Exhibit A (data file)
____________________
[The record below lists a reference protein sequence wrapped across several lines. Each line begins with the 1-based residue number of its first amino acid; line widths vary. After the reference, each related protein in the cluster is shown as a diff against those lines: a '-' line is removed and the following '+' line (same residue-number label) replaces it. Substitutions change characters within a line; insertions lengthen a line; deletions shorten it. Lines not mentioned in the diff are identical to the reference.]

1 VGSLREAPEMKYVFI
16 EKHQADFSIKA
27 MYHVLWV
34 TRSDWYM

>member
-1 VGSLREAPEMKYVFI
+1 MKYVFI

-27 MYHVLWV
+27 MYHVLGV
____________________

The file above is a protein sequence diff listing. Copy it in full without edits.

[The record below lists a reference protein sequence wrapped across several lines. Each line begins with the 1-based residue number of its first amino acid; line widths vary. After the reference, each related protein in the cluster is shown as a diff against those lines: a '-' line is removed and the following '+' line (same residue-number label) replaces it. Substitutions change characters within a line; insertions lengthen a line; deletions shorten it. Lines not mentioned in the diff are identical to the reference.]

1 VGSLREAPEMKYVFI
16 EKHQADFSIKA
27 MYHVLWV
34 TRSDWYM

>member
-1 VGSLREAPEMKYVFI
+1 MKYVFI

-27 MYHVLWV
+27 MYHVLGV